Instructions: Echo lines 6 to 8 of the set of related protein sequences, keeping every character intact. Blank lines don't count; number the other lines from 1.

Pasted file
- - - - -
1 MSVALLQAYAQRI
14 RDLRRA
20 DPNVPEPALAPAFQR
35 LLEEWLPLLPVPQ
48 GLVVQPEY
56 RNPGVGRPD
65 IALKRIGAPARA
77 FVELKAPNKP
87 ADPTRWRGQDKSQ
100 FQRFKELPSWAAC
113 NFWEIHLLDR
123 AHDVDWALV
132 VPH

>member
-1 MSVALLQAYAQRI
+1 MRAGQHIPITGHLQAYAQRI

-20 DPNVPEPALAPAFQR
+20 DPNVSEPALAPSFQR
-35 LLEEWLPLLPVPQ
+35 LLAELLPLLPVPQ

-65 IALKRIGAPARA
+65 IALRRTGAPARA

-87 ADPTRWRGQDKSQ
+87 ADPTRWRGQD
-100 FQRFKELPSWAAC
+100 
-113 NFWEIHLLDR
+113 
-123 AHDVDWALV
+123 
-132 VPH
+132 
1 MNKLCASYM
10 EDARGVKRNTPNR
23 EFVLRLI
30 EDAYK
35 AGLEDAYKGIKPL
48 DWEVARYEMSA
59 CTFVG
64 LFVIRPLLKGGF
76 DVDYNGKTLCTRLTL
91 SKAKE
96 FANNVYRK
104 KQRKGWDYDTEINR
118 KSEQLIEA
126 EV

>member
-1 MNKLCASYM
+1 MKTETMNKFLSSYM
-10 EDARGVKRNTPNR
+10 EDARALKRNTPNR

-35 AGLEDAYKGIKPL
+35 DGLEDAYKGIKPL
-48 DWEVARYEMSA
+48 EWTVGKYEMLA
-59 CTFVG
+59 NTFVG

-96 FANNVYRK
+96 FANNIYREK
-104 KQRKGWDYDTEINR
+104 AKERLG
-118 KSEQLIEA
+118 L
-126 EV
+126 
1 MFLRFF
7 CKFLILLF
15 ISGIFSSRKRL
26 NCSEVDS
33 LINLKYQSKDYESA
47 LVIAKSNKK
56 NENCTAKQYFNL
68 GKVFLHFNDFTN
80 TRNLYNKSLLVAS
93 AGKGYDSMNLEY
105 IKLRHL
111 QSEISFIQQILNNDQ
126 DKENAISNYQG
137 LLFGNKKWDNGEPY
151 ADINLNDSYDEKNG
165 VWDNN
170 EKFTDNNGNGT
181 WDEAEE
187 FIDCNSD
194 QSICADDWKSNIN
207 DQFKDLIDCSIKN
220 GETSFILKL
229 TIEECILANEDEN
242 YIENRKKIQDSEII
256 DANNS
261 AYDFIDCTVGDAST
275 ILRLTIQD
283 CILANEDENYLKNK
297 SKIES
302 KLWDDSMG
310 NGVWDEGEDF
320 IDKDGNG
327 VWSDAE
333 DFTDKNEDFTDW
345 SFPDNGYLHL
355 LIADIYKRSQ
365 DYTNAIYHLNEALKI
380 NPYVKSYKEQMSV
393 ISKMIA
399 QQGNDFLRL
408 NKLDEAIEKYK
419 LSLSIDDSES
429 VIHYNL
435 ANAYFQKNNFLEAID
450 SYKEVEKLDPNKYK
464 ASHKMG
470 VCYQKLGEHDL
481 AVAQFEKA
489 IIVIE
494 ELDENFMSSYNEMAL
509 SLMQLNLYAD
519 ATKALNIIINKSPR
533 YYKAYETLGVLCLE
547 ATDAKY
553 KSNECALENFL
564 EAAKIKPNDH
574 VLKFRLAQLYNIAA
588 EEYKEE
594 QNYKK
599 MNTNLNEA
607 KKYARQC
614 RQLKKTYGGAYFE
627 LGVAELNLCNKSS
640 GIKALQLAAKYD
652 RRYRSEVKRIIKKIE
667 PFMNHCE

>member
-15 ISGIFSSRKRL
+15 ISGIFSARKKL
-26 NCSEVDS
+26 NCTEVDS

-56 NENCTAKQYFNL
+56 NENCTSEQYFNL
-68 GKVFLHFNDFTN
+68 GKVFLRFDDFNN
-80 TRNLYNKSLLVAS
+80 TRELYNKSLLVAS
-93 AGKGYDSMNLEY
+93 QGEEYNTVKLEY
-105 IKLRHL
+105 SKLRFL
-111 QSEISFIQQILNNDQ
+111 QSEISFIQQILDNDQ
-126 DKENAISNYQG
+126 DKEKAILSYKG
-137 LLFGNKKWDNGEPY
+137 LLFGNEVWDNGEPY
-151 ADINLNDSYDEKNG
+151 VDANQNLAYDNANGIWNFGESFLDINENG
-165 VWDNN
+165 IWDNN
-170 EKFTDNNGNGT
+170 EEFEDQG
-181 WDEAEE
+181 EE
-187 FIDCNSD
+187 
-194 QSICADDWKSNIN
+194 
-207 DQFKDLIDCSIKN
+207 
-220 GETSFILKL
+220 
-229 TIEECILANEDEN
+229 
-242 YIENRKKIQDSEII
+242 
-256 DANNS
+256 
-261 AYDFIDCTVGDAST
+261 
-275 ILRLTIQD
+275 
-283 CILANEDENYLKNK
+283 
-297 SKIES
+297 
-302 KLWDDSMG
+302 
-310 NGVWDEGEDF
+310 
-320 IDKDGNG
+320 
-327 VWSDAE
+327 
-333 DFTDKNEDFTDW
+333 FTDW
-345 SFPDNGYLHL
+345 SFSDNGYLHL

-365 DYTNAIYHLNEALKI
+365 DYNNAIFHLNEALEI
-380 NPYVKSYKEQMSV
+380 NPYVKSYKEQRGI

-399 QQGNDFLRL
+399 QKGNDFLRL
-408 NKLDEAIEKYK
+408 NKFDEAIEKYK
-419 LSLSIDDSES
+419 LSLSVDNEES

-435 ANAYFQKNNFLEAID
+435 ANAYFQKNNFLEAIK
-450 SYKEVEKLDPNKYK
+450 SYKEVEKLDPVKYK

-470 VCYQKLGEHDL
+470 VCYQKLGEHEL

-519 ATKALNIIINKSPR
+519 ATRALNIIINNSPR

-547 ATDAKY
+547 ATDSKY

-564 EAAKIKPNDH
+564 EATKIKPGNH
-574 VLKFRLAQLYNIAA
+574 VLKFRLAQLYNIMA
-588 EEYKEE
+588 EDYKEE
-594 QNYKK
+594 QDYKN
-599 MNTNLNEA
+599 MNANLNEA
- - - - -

56 RNPGVGRPD
65 IALKRIGAPARA
77 FVELKAPNKP